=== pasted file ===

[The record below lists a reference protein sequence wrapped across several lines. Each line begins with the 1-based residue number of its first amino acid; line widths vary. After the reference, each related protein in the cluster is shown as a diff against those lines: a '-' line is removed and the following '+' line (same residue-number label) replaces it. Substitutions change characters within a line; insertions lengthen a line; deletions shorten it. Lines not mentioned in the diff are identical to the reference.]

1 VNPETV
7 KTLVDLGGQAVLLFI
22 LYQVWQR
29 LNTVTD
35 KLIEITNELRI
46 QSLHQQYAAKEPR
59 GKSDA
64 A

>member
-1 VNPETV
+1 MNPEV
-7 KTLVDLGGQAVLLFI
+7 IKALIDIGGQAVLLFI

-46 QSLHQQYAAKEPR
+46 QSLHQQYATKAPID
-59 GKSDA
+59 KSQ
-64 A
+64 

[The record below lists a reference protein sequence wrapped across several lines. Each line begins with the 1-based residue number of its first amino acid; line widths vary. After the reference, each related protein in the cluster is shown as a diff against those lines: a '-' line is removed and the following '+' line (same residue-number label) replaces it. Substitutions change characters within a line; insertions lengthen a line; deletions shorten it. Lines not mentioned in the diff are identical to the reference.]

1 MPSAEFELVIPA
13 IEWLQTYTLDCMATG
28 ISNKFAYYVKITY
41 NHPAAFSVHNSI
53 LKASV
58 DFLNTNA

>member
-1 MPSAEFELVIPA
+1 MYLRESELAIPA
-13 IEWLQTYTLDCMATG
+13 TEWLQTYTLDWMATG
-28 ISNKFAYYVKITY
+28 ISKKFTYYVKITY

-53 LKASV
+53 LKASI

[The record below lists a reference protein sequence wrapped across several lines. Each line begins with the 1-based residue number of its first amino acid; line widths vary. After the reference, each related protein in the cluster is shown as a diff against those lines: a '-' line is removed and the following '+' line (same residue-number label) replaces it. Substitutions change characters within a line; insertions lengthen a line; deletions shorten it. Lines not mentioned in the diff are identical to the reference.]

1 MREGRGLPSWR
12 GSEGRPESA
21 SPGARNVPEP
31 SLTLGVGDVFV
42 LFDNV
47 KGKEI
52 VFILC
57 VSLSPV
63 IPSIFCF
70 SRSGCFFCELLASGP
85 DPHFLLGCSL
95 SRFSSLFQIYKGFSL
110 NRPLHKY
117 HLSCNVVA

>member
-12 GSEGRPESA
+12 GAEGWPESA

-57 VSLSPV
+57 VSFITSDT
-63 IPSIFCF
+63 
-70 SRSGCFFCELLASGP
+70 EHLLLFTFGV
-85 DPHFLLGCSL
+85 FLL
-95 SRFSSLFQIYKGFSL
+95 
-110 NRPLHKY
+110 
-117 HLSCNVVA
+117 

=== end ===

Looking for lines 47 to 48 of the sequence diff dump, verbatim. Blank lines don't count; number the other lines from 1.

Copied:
70 SRSGCFFCELLASGP
85 DPHFLLGCSL